“A number of the key concepts of homeopathy are not consistent with fundamental concepts of chemistry and physics,” the center’s website notes. “For example, it is not possible to explain in scientific terms how a remedy containing little or no active ingredient can have any effect.”
And yet Americans spent nearly $3 billion on homeopathic remedies and $170 million on visits to homeopaths in 2007, according to the National Health Interview Survey, a regular survey of the American public’s health conducted by the National Center for Health Statistics. The 2012 survey estimated that 5 million adults and 1 million children used homeopathy in the previous year.
In both the United States and Canada, homeopathic remedies are sold with the acceptance of the federal drug regulatory agencies.
In the US, manufacturers of homeopathic remedies are allowed to make health claims on their labels — even though the Food and Drug Administration does not require them to submit proof that the products can meet those claims.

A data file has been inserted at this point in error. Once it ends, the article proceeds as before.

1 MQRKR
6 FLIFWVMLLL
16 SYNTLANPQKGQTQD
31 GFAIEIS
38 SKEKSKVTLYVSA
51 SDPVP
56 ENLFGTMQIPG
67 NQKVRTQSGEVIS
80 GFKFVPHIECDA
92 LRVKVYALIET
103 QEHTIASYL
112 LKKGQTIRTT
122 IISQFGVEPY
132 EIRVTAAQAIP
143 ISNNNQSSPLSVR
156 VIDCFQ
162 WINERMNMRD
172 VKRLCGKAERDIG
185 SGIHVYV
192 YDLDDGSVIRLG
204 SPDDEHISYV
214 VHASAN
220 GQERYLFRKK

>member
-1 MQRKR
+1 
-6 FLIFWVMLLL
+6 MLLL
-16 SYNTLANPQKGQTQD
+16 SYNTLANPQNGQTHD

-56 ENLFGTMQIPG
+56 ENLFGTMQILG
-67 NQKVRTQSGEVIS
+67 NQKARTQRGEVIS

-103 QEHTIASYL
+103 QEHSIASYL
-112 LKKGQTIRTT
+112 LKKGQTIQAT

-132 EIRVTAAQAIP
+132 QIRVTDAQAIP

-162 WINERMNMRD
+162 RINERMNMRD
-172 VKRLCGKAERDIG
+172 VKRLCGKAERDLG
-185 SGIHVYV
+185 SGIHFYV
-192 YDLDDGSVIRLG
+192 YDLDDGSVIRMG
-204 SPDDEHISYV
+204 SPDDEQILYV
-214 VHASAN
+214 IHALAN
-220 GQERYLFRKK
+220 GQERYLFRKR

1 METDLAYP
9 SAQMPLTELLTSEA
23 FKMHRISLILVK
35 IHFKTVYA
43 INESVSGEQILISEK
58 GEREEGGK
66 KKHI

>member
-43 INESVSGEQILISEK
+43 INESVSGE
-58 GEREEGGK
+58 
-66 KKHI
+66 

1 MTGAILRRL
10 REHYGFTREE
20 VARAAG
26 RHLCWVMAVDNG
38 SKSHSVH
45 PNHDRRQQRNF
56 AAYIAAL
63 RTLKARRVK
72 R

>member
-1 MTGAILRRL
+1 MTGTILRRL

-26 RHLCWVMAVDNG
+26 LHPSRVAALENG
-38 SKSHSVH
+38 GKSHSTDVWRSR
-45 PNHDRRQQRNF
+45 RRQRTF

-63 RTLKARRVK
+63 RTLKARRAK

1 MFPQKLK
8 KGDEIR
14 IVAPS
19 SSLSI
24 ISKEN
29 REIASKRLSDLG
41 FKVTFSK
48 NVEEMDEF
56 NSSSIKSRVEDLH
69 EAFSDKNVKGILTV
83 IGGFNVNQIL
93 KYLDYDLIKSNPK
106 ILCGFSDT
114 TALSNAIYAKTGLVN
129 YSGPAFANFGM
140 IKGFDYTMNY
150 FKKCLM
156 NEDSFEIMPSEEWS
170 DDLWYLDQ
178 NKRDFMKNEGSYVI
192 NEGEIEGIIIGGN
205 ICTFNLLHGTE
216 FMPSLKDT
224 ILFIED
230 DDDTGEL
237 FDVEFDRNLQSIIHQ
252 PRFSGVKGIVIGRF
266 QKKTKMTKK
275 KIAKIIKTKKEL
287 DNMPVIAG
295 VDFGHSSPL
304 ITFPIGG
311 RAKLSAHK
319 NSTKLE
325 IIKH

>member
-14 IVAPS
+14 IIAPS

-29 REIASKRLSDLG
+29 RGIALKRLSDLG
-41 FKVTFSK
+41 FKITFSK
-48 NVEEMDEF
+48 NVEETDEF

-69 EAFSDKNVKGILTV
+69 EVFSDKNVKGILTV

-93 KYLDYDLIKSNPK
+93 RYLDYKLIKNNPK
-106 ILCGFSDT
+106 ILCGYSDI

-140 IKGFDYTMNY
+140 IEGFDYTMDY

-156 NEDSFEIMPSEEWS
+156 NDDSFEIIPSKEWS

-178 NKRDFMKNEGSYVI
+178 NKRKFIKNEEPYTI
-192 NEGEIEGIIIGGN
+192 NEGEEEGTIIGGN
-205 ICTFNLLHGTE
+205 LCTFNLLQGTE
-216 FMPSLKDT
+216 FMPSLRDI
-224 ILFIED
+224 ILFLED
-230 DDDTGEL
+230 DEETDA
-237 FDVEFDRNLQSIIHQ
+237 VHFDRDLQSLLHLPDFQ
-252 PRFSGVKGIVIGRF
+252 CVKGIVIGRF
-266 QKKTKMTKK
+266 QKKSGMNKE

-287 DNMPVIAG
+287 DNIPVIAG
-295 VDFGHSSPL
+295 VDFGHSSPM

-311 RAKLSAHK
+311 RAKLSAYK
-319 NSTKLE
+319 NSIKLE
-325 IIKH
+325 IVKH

In Canada, homeopathic remedies are licensed as natural health products. After taking a great deal of criticism over its handling of the products, Health Canada changed its rules regarding nosodes last year, requiring makers of the products to make clear they are not vaccines, should not be viewed as alternatives to vaccination, and haven’t been proven to prevent infection. The new labeling rules went into effect in July.
Critics on both sides of the border think the regulatory agencies should go further. And Loeb is hoping to provide solid evidence to make that case.
His plan is to test whether nosodes activate the immune system to protect against the diseases they purport to fend off.
He and colleagues will randomly assign about 150 people aged 18 to 24 to one of three groups. One group will get fake nosodes plus the two booster vaccines people in this age group are supposed to get. The second will get fake nosodes and fake vaccines — sterile saline solution. The third will get commercially sold nosodes and fake vaccinations.